- The Washington Times - Monday, September 29, 2008

ANALYSIS/OPINION:

ANALYSIS/OPINION:

In times of crises, America’s greatest leaders exalted a moral compass to guide this nation. Amid the scorched deliberations to resolve the so-called financial crises of today, persuasive arguments lighted by a national morality are seemingly absent.

What obviously is at stake, but nearly forgotten, is that a nation’s economic standing is inextricably tied to the freedoms accorded the very individuals who constitute that nation. This is no time for political expediency and partisan rapaciousness. For example, was “the invisible hand” mocked or revealed in the Oval Office last week, when Treasury Secretary Henry Paulson used bended knee and hands in prayer to seek approval of the Bush administration’s bailout plan?

Our Founding Fathers spoke of the role that religion played in shaping a national morality long before George Washington was elected president. Washington himself spoke of undeniable providence regarding the birthing this great nation. “No people,” Washington said in his April 30, 1789, inaugural address, “can be bound to acknowledge and adore the invisible hand, which conducts the [a]ffairs of men more than the [p]eople of the United States. Every step, by which they have advanced to the character of an independent nation, seems to have been distinguished by some token of providential agency.”

Leaders at the forefront of what were inarguably two of America’s most profoundly troubling times placed the need to seek resolutions in moral and prayerful context. When these United States warred against each other during the Civil War, Abraham Lincoln rightly urged all Americans to partake of the first National Day of Prayer. “I have been driven many times upon my knees by the overwhelming conviction that I had nowhere else to go. My own wisdom and that of all about me seemed insufficient for that day.” Tellingly, he said this amid the war to save the states: “I know that the Lord is always on the side of the right. But it is my constant anxiety and prayer that I and this nation should be on the Lord’s side.”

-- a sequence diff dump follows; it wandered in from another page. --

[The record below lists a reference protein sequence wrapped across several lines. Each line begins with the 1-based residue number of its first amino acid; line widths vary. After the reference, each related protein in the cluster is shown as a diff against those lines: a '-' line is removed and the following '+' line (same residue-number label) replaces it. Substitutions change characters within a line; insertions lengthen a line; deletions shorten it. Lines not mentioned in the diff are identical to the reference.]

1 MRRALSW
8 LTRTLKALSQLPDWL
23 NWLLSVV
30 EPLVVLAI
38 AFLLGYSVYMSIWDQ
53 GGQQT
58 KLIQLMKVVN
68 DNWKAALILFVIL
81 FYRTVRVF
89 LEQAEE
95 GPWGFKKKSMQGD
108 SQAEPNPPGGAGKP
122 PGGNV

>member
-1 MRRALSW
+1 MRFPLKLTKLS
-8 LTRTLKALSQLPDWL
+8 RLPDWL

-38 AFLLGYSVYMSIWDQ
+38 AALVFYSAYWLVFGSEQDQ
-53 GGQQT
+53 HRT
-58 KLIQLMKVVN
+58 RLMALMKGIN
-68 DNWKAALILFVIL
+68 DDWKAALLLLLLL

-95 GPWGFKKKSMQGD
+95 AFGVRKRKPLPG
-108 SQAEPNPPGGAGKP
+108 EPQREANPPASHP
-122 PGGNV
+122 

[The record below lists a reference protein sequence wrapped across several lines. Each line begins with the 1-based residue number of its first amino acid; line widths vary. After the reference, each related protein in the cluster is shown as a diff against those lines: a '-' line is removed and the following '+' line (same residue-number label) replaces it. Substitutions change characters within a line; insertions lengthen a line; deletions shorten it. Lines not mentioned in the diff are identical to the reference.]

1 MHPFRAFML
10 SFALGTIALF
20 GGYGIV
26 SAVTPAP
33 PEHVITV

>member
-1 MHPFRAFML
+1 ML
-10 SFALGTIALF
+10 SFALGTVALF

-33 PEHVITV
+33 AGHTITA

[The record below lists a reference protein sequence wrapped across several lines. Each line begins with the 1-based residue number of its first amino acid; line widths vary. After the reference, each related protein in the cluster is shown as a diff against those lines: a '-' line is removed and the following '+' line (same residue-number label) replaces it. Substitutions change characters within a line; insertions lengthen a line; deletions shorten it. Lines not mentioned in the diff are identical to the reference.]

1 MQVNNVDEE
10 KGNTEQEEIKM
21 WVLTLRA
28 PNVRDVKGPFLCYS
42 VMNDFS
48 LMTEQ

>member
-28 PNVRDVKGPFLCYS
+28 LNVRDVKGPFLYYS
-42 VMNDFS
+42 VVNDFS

During the Great Depression - that historical benchmark used by Republicans and Democrats alike during these trying economic days - President Franklin Delano Roosevelt addressed America’s conundrum for recovery by positing his New Deal in moral principles: “We shall not succeed in solving [the problem] unless the people of this country hold the spiritual values of the country just as high as they do the economic values.”

Another American statesman, Frederick Douglass, once said: “A battle lost or won is easily described, understood, and appreciated, but the moral growth of a great nation requires reflection, as well as observation, to appreciate it.” May today’s leaders follow “the invisible hand” that holds the moral compass. God bless America.

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